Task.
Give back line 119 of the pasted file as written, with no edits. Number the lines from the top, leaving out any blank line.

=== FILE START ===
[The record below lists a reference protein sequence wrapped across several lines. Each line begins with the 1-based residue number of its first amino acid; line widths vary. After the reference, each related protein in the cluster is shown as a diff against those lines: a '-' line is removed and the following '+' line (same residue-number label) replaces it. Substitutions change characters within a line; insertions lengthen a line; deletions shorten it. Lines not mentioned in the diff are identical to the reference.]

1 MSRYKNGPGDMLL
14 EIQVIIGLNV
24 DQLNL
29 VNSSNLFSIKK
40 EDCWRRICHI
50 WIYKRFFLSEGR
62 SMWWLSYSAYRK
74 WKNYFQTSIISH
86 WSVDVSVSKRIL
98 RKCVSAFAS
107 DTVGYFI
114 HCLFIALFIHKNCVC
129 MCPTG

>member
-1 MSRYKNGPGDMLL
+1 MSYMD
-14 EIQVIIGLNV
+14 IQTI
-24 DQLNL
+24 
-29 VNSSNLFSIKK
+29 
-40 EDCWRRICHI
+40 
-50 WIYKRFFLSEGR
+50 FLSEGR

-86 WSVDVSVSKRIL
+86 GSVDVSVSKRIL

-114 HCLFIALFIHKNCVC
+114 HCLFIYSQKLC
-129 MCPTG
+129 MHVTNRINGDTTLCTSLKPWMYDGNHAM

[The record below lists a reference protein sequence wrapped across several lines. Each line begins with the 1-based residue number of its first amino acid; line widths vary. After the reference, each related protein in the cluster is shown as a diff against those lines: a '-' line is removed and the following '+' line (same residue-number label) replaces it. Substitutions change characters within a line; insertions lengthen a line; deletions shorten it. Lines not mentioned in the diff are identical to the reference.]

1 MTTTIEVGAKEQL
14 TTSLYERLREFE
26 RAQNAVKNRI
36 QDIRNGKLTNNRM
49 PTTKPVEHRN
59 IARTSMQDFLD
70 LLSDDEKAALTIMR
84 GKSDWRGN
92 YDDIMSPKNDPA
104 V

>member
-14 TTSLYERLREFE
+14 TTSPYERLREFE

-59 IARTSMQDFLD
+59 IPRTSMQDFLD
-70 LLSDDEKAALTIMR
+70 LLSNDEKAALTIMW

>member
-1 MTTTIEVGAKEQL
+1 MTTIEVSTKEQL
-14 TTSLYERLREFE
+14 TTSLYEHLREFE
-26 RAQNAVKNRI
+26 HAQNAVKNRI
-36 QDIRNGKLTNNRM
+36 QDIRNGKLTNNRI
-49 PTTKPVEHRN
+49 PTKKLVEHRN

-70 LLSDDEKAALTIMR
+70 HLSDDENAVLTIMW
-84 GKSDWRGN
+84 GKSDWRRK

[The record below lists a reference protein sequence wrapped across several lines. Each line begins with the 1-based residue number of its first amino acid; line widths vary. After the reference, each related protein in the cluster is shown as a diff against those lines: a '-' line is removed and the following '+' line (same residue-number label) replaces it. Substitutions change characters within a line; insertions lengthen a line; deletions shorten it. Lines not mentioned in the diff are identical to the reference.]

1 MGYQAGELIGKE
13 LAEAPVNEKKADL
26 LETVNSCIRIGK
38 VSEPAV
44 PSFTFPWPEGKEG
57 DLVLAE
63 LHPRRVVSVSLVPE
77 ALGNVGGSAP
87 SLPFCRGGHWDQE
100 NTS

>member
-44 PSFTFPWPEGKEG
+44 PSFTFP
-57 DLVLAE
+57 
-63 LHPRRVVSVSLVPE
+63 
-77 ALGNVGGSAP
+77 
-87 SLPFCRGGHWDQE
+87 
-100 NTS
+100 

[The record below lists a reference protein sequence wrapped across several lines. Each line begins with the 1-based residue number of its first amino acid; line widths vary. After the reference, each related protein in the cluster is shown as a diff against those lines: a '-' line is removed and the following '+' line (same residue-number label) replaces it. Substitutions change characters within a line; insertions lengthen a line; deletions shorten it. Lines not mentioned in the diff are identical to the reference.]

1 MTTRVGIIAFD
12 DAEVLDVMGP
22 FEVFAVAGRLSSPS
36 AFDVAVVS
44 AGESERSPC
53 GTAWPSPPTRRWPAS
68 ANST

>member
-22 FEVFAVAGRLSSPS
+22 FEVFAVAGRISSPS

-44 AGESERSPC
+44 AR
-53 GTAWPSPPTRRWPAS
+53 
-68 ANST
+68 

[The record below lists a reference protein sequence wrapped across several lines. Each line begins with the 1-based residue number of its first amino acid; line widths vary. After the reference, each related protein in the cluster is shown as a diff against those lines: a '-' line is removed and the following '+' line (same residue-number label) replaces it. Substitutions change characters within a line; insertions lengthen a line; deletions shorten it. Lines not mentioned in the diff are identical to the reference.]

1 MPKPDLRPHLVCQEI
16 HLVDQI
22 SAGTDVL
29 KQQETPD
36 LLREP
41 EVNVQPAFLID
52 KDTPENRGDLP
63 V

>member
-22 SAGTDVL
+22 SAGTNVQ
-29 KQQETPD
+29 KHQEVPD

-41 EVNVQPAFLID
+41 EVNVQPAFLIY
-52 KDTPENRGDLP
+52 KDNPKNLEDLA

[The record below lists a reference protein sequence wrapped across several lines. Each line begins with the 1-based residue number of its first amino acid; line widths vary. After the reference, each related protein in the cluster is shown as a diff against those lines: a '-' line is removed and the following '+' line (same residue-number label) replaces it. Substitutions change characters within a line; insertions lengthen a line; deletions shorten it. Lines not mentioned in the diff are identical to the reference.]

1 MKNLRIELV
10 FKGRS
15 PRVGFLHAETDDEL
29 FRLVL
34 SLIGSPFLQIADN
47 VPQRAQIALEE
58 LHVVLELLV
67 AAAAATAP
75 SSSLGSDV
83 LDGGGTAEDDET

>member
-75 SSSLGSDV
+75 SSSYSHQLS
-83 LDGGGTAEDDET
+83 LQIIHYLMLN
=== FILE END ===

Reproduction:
+22 SAGTNVQ